State law says Brookhaven has two aldermen too many

Published 5:00 am Monday, April 9, 2001

New census totals that drop Brookhaven’s population under10,000, municipal elections and pending annexation have combined tocreate an uncertain future for the city.

Census 2000 totals give the city a population of 9,861, adecline of 382 from 1990’s total 10,243. Under state law governingBrookhaven’s mayor-alderman form of government, cities withpopulations of less than 10,000 are to have five aldermen insteadof seven.

“That’s the breaking point,” said Mayor Bill Godbold about the10,000 population level.

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However, city elections for seven aldermen — based on the 1990total — begin with primaries on May 1. Godbold said elections willproceed as scheduled.

Phil Carter, special assistant attorney general, said the timingof the census release and the city elections created an “awkwardsituation.”

“It’s unfortunate the census figures come out right before anelection,” Carter said.

He said the course of action would be to go forward withelections as planned.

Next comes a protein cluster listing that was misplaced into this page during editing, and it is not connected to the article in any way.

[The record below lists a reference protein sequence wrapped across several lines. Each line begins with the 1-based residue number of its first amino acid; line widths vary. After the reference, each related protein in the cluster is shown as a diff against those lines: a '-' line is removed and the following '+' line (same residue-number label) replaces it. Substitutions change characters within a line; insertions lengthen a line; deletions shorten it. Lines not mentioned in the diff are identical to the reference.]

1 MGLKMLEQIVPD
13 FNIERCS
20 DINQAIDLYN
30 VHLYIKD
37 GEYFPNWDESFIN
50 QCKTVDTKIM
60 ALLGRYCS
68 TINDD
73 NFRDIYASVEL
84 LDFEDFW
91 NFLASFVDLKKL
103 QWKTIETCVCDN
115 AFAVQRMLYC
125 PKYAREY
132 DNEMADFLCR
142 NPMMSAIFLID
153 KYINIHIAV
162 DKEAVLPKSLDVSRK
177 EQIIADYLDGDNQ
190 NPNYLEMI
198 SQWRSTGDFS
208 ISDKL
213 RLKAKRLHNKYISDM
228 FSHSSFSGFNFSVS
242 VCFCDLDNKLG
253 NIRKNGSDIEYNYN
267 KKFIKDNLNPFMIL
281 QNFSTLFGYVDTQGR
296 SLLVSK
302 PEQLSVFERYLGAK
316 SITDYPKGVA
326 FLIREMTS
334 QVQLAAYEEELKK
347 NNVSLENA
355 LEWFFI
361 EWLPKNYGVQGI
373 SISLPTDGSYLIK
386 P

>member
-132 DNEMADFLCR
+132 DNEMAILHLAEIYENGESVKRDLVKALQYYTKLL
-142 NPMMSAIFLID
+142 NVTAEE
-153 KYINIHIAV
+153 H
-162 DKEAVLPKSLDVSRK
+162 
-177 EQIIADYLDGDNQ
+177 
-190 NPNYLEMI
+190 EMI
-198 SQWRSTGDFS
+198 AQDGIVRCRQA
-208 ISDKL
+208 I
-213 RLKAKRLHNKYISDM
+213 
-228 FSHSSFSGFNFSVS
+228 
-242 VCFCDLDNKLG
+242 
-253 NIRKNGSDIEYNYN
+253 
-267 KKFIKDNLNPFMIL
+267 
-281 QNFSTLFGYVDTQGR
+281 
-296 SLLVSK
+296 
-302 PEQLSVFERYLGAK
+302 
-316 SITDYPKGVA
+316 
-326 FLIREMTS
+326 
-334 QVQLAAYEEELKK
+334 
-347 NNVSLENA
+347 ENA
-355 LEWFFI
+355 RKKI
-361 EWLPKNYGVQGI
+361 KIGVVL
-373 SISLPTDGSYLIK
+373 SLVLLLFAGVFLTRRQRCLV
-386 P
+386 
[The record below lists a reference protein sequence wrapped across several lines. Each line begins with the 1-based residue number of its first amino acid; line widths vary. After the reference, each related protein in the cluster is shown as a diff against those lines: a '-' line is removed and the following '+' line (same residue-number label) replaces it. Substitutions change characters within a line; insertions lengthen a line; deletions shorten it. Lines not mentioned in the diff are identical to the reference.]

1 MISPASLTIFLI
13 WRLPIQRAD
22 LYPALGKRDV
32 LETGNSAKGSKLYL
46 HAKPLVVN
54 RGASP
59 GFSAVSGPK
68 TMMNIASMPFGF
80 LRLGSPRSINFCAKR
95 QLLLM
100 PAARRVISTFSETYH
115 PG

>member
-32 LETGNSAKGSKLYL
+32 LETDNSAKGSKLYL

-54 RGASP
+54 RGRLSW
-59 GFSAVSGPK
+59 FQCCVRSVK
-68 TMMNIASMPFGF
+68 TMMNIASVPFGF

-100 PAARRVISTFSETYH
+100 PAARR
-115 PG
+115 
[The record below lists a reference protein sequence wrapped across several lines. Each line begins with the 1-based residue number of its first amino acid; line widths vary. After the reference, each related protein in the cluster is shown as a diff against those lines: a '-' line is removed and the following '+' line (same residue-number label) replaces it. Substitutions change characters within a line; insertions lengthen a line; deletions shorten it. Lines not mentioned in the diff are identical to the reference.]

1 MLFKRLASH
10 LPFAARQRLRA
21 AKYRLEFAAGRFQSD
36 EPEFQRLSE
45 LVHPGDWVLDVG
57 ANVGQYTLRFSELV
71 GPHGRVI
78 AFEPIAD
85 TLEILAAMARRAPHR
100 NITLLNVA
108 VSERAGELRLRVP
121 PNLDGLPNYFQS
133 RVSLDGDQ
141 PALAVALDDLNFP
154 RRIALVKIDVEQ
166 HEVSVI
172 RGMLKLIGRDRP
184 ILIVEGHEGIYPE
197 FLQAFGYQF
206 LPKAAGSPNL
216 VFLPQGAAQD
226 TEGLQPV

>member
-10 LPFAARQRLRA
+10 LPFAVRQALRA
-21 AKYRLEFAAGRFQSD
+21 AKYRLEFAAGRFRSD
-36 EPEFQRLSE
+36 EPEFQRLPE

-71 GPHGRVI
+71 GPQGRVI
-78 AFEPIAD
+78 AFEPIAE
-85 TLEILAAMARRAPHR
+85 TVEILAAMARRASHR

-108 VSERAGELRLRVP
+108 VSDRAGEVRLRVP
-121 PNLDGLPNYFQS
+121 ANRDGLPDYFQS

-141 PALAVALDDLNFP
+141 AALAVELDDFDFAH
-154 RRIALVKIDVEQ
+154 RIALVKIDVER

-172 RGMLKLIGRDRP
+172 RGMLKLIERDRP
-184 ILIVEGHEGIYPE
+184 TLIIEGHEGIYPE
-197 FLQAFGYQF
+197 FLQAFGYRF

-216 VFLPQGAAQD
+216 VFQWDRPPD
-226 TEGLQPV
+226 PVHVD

“As a practical matter, there’s no way to have an election undera five-alderman system,” Carter said, pointing out there is notenough time to redistrict and get Justice Department approval of anew plan.

Carter said the city could petition circuit court for anelection postponement but, “absent a court order, you have to haveelections on May 1.”

Under a five-alderman plan, according to the law, all could beelected on an at-large basis, or there could be four wards with oneboard member elected at-large. That decision is left to the city’sgoverning board, but there is also a process where citizens cancall for an election on how aldermen will be chosen.

Under the city’s current board set up, six aldermen are electedfrom wards and one is chosen on an at-large basis.

Census 2000 totals for Lincoln County as a whole show apopulation increase from 30,278 to 33,166.

With the 2000 totals, Carter said city ward representation couldbe challenged in court, and the city would have to redistrict forfive wards. The courts would decide whether new elections wouldhave to be held or if the city could continue with seven aldermenuntil the next regular election.

Annexation that brings city population back over 10,000 couldalter that scenario, Carter said. The need for ward redistrictingwould then be more contingent on whether the wards are”malapportioned,” meaning that they all do not have roughly thesame number of people.

Other city officials expressed a desire to prevent a migrationof residents out of the city and to attract more to themunicipality.

“That’s got to be our focus the next four years, doing somethingto keep people and to bring more in,” said Ward 2 Alderman TerryBates.

Ward 4 Alderman John Roberts, who like Bates is in his 12th yearon the board, recalled city officials’ efforts in 1990 to recountthe population to get it over 10,000. Roberts cited financialreasons for having higher population totals.

“We need that ad valorem (property) base,” Roberts said.